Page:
The race to Mars is on. NASA wants to put humans on the Red Planet by the 2030s – after landing us on asteroids in the 2020s – while Elon Musk’s SpaceX wants to get a human on our closest planetary neighbour first, by 2026.
In its ongoing mission, involving a suitable amount of bureaucracy and planning, NASA’s revealed the three stages it will need to go through to achieve the giant step of a boot on Mars’ surface.
The 35-page plan published by the space agency provides an outline of the colossal challenges that mankind must overcome if we are to be a two planet species: Earth-reliant exploration, a proving ground and finally Earth independence.
At present, we’re still in the Earth-reliant stage and we have been for all of our manned space exploration to date. NASA says the stage is currently “focused on research aboard the International Space Station”.
“On the space station, we are testing technologies and advancing human health and performance research that will enable deep-space, long-duration missions,” the roadmap to Mars says.
The stage is one that has been accelerated thanks to emerging technologies. In the last 18 months the first 3D printer has been sent to space, which will eventually allow us to build structures on other planets, and the first food has been grown in space. The stage also involves improving communications systems, working out how our bodies react to prolonged spaceflight and more.
It’s likely that the first and second stages of NASA’s plan will heavily overlap, although the third stage, which will provide the most risk to human life, will be carefully considered.
The proving ground – the second step to Mars – involves NASA learning to “conduct complex operations in a deep space environment” but still allows the crews to return to Earth in a few days. This will mostly be in cislunar space – the region between Earth and the Moon – the agency says.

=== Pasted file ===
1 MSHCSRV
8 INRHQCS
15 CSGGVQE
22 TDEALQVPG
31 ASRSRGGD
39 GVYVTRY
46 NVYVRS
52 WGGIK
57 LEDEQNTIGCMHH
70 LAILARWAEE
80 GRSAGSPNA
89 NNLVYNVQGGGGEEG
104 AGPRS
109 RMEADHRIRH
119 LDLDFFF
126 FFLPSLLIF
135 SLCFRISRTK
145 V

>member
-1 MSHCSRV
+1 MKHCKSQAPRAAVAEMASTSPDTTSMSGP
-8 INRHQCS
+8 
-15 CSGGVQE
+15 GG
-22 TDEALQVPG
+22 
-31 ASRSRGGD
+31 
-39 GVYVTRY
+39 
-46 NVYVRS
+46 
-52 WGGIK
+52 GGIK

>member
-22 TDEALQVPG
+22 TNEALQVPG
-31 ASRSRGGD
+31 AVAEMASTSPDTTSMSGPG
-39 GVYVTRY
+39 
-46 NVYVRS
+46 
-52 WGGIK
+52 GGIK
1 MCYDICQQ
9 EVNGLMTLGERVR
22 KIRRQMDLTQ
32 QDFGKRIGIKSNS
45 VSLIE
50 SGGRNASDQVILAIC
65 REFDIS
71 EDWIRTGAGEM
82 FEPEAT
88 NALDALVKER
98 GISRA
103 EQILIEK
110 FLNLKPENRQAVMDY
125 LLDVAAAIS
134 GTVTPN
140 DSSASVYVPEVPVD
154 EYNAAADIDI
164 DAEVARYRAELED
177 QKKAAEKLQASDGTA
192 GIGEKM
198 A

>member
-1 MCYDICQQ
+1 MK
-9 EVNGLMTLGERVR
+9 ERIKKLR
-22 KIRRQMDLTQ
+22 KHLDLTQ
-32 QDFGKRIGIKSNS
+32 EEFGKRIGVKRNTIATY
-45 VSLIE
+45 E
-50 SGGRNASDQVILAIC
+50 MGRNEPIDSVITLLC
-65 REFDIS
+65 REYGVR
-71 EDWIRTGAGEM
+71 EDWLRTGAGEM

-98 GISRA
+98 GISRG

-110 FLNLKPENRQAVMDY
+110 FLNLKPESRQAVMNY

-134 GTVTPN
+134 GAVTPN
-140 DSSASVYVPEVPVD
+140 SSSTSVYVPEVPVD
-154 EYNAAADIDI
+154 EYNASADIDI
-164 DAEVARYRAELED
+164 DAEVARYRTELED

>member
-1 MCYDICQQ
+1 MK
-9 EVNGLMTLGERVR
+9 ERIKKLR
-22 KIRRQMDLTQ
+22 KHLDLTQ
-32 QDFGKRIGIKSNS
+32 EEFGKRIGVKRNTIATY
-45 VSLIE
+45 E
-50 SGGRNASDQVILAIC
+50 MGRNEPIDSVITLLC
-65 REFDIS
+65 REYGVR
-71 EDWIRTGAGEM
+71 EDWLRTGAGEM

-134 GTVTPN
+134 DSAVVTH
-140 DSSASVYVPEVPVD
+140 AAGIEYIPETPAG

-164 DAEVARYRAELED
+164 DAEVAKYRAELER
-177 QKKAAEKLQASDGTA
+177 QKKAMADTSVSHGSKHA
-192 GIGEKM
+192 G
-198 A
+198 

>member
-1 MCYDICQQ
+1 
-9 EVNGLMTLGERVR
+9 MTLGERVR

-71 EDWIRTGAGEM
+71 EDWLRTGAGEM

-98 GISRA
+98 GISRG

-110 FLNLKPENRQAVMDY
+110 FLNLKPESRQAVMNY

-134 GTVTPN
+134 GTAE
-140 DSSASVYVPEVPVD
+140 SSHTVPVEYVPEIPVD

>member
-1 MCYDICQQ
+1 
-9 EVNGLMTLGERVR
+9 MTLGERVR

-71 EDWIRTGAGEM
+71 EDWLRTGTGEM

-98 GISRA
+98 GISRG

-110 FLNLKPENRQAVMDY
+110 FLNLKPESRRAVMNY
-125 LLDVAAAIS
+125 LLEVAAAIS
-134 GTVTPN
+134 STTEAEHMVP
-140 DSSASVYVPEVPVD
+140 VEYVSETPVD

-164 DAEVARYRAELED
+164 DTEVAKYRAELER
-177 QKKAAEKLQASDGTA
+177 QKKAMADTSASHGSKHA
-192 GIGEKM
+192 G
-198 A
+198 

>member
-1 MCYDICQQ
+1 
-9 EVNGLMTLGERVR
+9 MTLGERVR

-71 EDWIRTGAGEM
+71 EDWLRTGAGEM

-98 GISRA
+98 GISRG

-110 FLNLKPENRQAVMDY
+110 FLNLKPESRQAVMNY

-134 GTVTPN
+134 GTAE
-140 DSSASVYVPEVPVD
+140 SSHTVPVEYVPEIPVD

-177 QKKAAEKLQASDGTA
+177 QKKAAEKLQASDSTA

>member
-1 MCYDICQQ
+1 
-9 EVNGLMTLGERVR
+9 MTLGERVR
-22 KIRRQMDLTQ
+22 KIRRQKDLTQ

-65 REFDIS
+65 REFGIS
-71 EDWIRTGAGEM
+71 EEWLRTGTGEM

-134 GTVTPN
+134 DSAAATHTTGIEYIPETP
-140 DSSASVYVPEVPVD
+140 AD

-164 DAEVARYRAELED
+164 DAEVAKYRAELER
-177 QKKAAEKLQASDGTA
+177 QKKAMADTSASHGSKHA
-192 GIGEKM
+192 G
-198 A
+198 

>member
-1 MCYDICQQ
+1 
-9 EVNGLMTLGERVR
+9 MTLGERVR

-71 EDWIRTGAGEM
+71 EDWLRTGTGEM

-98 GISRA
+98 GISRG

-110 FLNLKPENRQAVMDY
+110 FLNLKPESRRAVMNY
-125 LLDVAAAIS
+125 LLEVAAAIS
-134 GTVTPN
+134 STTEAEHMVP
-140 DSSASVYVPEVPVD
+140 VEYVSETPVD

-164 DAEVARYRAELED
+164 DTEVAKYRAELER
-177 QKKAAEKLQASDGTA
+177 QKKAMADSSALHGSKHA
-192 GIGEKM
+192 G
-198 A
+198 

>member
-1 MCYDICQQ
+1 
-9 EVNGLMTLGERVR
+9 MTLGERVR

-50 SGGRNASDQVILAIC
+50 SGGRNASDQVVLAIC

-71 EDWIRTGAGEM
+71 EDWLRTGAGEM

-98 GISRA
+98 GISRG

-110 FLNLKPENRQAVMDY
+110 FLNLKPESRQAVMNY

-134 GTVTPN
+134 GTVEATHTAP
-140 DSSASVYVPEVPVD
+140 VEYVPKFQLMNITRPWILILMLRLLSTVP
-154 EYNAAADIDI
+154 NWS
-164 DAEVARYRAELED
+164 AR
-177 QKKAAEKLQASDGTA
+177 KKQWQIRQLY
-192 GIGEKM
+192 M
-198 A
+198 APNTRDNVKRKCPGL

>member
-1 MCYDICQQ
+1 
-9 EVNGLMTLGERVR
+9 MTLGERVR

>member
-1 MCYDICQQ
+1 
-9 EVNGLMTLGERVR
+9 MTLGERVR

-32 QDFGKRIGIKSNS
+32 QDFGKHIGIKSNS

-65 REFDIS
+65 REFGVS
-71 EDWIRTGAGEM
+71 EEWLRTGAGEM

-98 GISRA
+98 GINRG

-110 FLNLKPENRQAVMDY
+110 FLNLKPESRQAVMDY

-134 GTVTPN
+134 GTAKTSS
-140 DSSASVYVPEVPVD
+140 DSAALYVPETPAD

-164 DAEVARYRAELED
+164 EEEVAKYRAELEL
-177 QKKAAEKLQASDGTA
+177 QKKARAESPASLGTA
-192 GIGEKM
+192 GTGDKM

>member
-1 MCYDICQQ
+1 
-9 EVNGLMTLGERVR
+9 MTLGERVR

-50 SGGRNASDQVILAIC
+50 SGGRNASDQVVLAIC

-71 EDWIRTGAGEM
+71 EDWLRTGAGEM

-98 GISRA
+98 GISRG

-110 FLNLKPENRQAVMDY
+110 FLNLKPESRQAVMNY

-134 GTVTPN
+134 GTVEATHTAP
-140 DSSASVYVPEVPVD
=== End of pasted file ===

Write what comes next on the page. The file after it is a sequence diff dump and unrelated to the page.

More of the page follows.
Missions that prove the capabilities will include the asteroid redirect mission, in 2020, that will collect a boulder from an asteroid and return it to astronauts to investigate. The second stage will also see the first “deep-space habitation facility for long-duration systems testing,” the report says. There will also be an increase in autonomous missions and docking technologies, and a focus on resupplying “consumables, packaging, and materials” used in space.
The completion of these two stages will mean that sufficient technology has been developed to allow astronauts to get to Mars but also to be able to survive there, using the resources they took and those they create. This accomplishment will mean humans have reached the third stage: Earth independence.
“Earth Independent activities build on what we learn on ISS and in cislunar space to enable human missions to the Mars vicinity, including the Martian moons, and eventually the Martian surface,” NASA’s report says.
This stage will allow a “transition in humanity’s expansion,” the authors write. Humans will be able to live and work within commuting distance of Mars, as well as on its surface. This will include harvesting Mars’ resources to create the essential elements we need to survive: water, fuel and oxygen.
“This strategy charts a course toward horizon goals, while delivering near-term benefits, and defining a resilient architecture that can accommodate budgetary changes, political priorities, new scientific discoveries, technological breakthroughs, and evolving partnerships,” said NASA’s William Gerstenmaier.
The full publication, NASA’s Journey to Mars: Pioneering Next Steps in Space Exploration, can be found here.